• The second thing that you can do is trim your expenses. Go over each line item on your budget and ask yourself, “how can I make this number smaller?” It may involve cancelling services that you rarely use like a gym membership, Netflix subscription, etc. It might even involve reducing the amount of times that you eat out at restaurants each month. The amount that you slash depends upon your commitment level to getting out of debt.  The more committed you are, the easier it will be for you to give up some of the unnecessary amenities in life. You might not even need to sacrifice much if you can find these items or services for less. Check out Clark’s Free and Cheap List to help you with this process.

Read more: Budgeting 101: How to create and maintain a budget that works for you

4. Organize your debts

This is paramount to mapping out a plan to pay off your debt. There are two approaches that are worth considering.  The first is where you list your debts smallest to largest regardless of the interest rate. This is the method that we used to pay off $52,000 in debt in 18 months and it worked great because it helped us build momentum. When we paid off our first debt it put wind in our sails. Even though we had higher interest debts, this gave us something that was very powerful: the belief that we could get out of debt quickly if we stuck to the plan.

Read more: Clark’s tips for paying off credit card debt

The other method is called laddering, which is Clark’s preferred method because it will save you the most money over time. The way it works is you list your debts, starting with the highest interest rate card first and end with the debt with the lowest interest rate. This method makes the most mathematical sense, because you will save the most money in interest over time.  Regardless of which process you choose, the key is to stick with it.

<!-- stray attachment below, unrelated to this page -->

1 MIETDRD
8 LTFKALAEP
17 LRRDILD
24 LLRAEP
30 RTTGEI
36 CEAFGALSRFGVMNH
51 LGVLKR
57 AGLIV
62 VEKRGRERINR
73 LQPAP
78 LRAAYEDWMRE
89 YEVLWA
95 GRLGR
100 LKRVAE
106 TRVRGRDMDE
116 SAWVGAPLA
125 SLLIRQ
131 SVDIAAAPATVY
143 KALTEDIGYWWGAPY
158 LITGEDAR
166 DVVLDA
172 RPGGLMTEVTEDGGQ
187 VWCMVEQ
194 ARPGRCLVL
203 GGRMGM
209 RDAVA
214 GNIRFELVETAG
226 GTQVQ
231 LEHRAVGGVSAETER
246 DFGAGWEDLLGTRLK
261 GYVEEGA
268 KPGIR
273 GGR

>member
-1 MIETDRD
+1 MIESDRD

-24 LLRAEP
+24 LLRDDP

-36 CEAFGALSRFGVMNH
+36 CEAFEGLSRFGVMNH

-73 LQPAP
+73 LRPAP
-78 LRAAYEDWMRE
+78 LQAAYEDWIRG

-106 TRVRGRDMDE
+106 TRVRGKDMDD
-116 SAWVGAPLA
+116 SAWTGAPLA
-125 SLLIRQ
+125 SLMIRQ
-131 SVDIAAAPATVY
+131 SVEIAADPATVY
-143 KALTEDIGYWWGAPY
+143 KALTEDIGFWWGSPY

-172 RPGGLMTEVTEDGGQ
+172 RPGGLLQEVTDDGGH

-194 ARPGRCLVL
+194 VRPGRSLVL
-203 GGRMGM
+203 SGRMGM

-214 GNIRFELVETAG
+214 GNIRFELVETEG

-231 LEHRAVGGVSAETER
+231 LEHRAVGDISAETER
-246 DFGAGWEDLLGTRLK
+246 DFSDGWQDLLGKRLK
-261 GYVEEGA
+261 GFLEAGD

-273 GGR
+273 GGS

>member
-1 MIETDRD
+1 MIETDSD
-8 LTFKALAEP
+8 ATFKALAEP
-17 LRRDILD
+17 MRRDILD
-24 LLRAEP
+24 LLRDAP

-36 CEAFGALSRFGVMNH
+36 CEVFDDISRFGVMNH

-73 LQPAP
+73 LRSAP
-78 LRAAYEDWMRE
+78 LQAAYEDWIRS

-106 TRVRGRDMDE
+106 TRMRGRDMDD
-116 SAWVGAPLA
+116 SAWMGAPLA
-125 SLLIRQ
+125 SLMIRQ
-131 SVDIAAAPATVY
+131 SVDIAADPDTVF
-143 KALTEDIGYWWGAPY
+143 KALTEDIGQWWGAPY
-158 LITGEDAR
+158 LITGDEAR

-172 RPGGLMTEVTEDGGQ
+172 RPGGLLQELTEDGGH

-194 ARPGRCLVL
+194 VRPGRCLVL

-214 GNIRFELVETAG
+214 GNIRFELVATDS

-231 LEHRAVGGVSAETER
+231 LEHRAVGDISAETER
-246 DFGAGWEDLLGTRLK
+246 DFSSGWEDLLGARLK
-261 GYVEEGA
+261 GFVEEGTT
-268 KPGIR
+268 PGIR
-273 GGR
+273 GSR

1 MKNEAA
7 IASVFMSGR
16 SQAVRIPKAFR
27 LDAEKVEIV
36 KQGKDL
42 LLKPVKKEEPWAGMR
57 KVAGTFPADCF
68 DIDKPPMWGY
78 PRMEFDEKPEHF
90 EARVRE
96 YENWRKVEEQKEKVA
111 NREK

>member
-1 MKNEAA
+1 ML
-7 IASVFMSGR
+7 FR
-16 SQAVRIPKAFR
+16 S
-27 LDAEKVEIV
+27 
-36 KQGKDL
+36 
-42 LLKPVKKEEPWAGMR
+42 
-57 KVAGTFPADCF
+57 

If you choose laddering, put as much money as you can each month toward the card with the highest interest rate, while still paying the minimums on the other cards. Once that debt is paid off, move on to the card with the second highest rate and so on. But this is very important: do not close the account once the balance is paid off. That will damage your credit. Just let the account sit at a balance of $0.

One other thing: if you have one or a few small debts you wipe out completely, go ahead and do that. That will give you some tangible progress to get started — and then start tackling the card with the highest interest rate.

Here’s more on what you need to know about credit card debt.

5. Throw any excess cash at your debt

When we were getting out of debt, there were several times where extra money fell in our laps that we had not factored into our debt elimination originally. We decided to take this cash and use it to tackle our debt. Some good examples would be a tax refund, selling a car, an inheritance, winning a bet, etc. The more cash you can put towards your debt, the faster it will disappear.

Debt doesn’t have to be forever. Develop your financial game plan and start your journey toward being debt-free today.

Read more: 7 things debt-free people never do

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Deacon Hayes About the author:
Deacon Hayes is the founder of WellKeptWallet.com which helps people get out of debt in a short period of time. Follow him on Twitter.